Declare Your Independence From High Energy Bills

Do your energy bills skyrocket in the summer? You’re not alone—but the good news is, there’s something you can do about it. In honor of Independence Day, here are tips you can use to free yourself from high energy bills for good.

Start with a home energy audit

A home energy audit can reveal factors throughout your home that can negatively impact cooling. Cracks and gaps in your doors and windows can let warm air into your home, even if they’re not visible to the naked eye. Older incandescent light bulbs can also contribute heat while simultaneously using more energy than newer LED or CFL bulbs.

Both APS and SRP offer both online and in-person home energy audits to homeowners throughout the Valley. In particular, APS offers a home performance checkup with a specially trained contractor who will evaluate your home according to ENERGY STAR® standards. With the help of a home energy audit, you can learn how to cool your home without raising the cost of running your air conditioner.

Set your thermostat wisely

When it comes to energy efficiency during the cooling season, you can save as much as 10% a year on your utility bills by turning your thermostat anywhere from 7-10 degrees higher than you usually set it. The U.S. Department of Energy recommends the following as the ideal thermostat settings to maximize cooling and energy efficiency:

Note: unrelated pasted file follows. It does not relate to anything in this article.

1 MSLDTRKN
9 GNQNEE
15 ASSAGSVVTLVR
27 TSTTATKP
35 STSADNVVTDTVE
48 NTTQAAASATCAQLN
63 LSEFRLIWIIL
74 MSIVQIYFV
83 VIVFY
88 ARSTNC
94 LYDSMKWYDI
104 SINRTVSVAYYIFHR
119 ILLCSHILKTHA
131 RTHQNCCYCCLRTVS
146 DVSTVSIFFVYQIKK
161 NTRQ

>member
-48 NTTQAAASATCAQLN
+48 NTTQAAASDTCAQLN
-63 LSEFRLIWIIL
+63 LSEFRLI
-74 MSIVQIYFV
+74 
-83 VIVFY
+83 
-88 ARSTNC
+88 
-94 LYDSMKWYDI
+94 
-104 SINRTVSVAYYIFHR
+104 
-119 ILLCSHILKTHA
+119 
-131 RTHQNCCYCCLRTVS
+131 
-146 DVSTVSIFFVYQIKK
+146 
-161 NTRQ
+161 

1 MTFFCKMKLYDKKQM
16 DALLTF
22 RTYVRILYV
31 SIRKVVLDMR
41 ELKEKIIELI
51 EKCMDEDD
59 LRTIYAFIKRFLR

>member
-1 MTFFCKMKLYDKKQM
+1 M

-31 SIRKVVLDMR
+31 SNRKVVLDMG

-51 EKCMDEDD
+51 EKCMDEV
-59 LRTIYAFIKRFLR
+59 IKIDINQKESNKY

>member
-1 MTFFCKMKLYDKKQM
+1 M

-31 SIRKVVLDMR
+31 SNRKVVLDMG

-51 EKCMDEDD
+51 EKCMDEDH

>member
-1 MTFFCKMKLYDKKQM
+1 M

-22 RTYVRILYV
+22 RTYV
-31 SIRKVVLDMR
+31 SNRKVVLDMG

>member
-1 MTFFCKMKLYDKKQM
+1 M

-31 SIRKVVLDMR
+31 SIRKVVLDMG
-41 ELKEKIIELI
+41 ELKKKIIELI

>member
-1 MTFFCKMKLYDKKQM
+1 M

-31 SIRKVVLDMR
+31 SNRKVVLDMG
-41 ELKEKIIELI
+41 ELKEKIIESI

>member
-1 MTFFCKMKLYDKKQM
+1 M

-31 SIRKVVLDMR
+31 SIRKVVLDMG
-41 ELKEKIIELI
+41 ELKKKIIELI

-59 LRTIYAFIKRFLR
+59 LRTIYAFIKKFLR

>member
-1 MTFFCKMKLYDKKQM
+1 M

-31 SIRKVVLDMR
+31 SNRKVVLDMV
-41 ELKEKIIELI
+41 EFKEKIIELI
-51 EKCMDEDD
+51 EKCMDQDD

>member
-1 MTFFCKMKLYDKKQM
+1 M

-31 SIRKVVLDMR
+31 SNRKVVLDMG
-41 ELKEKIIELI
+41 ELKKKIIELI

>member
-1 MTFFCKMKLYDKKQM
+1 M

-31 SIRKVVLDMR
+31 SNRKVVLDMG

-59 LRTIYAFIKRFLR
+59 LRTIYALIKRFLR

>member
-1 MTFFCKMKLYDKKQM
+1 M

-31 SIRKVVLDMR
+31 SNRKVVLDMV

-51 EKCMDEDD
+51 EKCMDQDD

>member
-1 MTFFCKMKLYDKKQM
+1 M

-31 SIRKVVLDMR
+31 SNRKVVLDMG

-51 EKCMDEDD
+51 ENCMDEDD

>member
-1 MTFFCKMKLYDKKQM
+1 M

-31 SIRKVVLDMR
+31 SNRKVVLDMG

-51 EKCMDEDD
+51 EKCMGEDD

• 78 degrees when you’re home during the day
  • 85 degrees when you’re away from home
  • 82 degrees when you’re sleeping

Save more with a programmable thermostat

The average household can save around $180 a year with the help of a programmable thermostat. A programmable thermostat allows you to set the temperature in your home based on your schedule. For example, if you’re home in the mornings, but away at work throughout the rest of the day, you can program the thermostat to automatically increase or decrease the temperature as needed. This helps your system work more efficiently, and reduces the amount of energy you use per month.

Block out the heat by covering your windows

Your windows are a major source of what’s referred to as solar heat gain. Solar heat gain heats your home as a result of radiation produced by the sun. In fact, 76% of the sunlight that falls on your windows will enter your home and become heat.

Just about any window coverings can reduce solar heat gain and help your home stay cool and comfortable. Great options include:

Insulated cellular shades

Insulated cellular shades are easily recognized by their unique honeycomb-cross section design. These cross-sections act as insulators. According to the U.S. Department of Energy, cellular shades can reduce solar heat gain by up to 80%.

Blackout curtains

Blackout curtains block out up to 99% of light, making them ideal for bedrooms. With no light coming through the windows, the rooms will stay much cooler, even during the peak temperatures of the day. If you’d still like to take advantage of natural light, you can opt for lighter “dim out” curtains.